posted by cavalier at 5:39 AM on December 3, 2008

I just had my first Honeycrisp. I thought it was okay. I think I prefer Braeburn and Fuji apples though.
posted by grouse at 8:11 PM on December 3, 2008

Mmmm, Honeycrisp... /Homer

First Norman Borlaug and the Green Revolution, now Honeycrisp. I couldn't be prouder of the Maroon and Gold.
posted by Mental Wimp at 3:21 AM on December 4, 2008 [1 favorite]

Inspired by this link, I bought some at the Krogers' (NC) for about 50 cents a piece. I was underwhelmed. Crisp, yes, but somehow less dense then a Granny Smith-- I can see the comparison to Styrofoam. Juicy, yes, but the flavor was sweet with very little apple taste-- almost like a "juice" drink marketed to kids (10% real juice flavor.) This is not the apple I have been looking for.
posted by Secret Life of Gravy at 6:30 AM on December 4, 2008

I was underwhelmed.

I think a lot of the glowing reviews come from people who are buying their apples from smaller producers, getting fresher apples of higher quality. As the apple industry is ramping up honeycrisp production, they are doing exactly what they did with the red delicious -- growing big quantity, but meeting only minimal quality constraints. Even a crummy honeycrisp will be better than a terrible red delicious, but a farm-fresh apple is a different beast entirely.

So you late adopters are paying the price of industrial expansion, unless you can find yourself a better producer. Personally, I treat the on-sale honeycrisps from the grocery store as baking apples that are ok to eat in a pinch; for eating I look for stores that source their apples directly and I'll pay a lot more for those.
posted by Forktine at 6:46 AM on December 4, 2008

OK, Forktine, you've convinced me. I will give Honeycrisps another try when I next go to the local co-op with excellent produce. But only because I love apples so damn much.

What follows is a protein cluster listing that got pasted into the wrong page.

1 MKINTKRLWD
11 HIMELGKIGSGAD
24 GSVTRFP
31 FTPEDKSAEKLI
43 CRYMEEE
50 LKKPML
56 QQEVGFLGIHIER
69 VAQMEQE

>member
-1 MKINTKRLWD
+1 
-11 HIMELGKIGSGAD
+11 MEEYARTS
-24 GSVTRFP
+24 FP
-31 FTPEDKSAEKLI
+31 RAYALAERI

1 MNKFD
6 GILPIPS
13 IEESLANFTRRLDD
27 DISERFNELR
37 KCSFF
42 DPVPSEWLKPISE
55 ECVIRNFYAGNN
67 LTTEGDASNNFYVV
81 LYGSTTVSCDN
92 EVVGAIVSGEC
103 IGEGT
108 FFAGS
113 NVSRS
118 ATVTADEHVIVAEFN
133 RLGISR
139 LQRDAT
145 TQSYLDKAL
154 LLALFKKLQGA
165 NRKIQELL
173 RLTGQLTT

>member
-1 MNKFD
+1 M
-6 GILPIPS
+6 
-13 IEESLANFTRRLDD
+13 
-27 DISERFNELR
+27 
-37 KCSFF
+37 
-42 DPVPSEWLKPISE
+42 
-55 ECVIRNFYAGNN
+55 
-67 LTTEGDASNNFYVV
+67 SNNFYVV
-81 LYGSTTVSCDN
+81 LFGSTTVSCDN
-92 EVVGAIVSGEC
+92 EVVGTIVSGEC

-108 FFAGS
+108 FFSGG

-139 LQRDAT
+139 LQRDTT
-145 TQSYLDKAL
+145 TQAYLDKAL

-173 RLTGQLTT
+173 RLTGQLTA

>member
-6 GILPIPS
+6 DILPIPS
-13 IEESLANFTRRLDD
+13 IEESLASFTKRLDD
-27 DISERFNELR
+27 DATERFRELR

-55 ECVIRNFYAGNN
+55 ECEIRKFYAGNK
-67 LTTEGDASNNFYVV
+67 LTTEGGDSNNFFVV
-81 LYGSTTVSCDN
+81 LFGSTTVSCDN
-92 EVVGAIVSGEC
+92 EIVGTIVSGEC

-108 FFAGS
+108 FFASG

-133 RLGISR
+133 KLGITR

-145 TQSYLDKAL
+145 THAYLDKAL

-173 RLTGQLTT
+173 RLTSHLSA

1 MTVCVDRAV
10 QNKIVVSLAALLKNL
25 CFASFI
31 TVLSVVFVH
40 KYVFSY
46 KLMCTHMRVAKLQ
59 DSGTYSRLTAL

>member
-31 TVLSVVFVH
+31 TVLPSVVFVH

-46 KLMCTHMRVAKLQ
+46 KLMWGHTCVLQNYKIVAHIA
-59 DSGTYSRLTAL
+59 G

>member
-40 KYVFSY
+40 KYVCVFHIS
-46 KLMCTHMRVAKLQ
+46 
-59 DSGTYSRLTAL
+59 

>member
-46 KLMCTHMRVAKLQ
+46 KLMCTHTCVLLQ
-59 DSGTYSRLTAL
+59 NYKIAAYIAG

posted by grouse at 9:00 AM on December 4, 2008

TRIP REPORT: Okay so I went out and got some apples today because this post ahs given me the apple itch. I went to the farmstand and got a cortland, a honeycrisp and some heirloom weirdy called an Ashmeads Kernel which is supposedly "good for nibbling" They all come from the same local orchard. I thought maybe my memories of the honeycrisps were getting all messed up with all the hype. So I had slices of all of them. The Cortland was about as Platonic Apple as it could be, tasty, nice. The Ashmeads Kernel was a sort of cross between a potato and an apple. Great flavor but sort of mealy and it's hard to get over the nubby scaly skin, for me. Apparently they're great for juice. The honeycrisp seemed positively TAUT after that other apple and crunchy and it was as tasty as I remembered it [though... $1.68 pound here]. So I'm gonna go finish it up now, just wanted to let everyone know.
posted by jessamyn at 2:16 PM on December 4, 2008

Honeycrips are so damn big. I tried one; it was nice, but gimme a cute little Fuji for my mid-morning snack, please.
posted by woodway at 6:37 AM on December 5, 2008

Now as I was young and easy under the apple boughs
About the lilting house and happy as the grass was green,
The night above the dingle starry,
Time let me hail and climb
Golden in the heydays of his eyes,
And honoured among wagons I was prince of the apple towns...

~Dylan Thomas, Fern Hill
posted by woodway at 6:45 AM on December 5, 2008

No love for the Cameo? It's the only one I can find that's consistently crisp and also has a lovely apply flavor. I can't eat an apple that is even the slightest bit mealy. It just makes my skin crawl.

I did try a Honeycrisp once and thought it had a great texture but was too sweet. However, a sample of one probably isn't that reliable. I'll have to try it again.
posted by exceptinsects at 1:51 AM on December 6, 2008

I can't eat an apple that is even the slightest bit mealy. It just makes my skin crawl.

QFT, sister! The number of apples I've passed up for this reason makes me very sad.
posted by grobstein at 1:59 PM on December 6, 2008

Me three. Apples need a crisp mouth-feel.
posted by woodway at 3:08 PM on December 6, 2008

Update: YEEEESSSSSS. Honeycrisp is where it's at. Was amazed to see these babies in a Loblaws the other day and snagged them. (and hey, what with Granny Smith at a whopping $1.79 a pound, not even that big a sacrifice) Nice.
posted by Durn Bronzefist at 10:34 AM on December 19, 2008

I tried another honeycrisp from the co-op and was not unduly impressed. Maybe they just aren't good here in Washington.
posted by grouse at 10:35 AM on December 19, 2008

I just happened across honeycrisp apples in our local supermarket this week, so I bought a couple to see what all the fuss is about. In the supermarket bin they seemed a little puny in size and the skin is the very littlest bit shriveled. They do have a nice crispness and texture, but I didn't find the one I ate terribly sweet. Since these are most likely out of season, I look forward to trying fresh ones next year. For now my favorites remain Macouns and Jonathans.
posted by SteveInMaine at 12:53 PM on December 23, 2008